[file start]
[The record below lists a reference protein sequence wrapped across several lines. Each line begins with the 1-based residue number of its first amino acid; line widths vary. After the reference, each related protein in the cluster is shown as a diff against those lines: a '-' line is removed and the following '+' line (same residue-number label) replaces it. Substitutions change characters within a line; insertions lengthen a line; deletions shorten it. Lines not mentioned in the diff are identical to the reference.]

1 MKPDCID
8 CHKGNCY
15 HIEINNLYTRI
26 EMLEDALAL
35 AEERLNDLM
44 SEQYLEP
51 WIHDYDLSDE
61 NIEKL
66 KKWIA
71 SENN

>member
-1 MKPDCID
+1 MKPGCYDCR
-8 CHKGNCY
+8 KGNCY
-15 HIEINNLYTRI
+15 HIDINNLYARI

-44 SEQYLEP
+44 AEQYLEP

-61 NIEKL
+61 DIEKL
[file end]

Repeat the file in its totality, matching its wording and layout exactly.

[The record below lists a reference protein sequence wrapped across several lines. Each line begins with the 1-based residue number of its first amino acid; line widths vary. After the reference, each related protein in the cluster is shown as a diff against those lines: a '-' line is removed and the following '+' line (same residue-number label) replaces it. Substitutions change characters within a line; insertions lengthen a line; deletions shorten it. Lines not mentioned in the diff are identical to the reference.]

1 MKPDCID
8 CHKGNCY
15 HIEINNLYTRI
26 EMLEDALAL
35 AEERLNDLM
44 SEQYLEP
51 WIHDYDLSDE
61 NIEKL
66 KKWIA
71 SENN

>member
-1 MKPDCID
+1 MKPGCYDCR
-8 CHKGNCY
+8 KGNCY
-15 HIEINNLYTRI
+15 HIDINNLYARI

-44 SEQYLEP
+44 AEQYLEP

-61 NIEKL
+61 DIEKL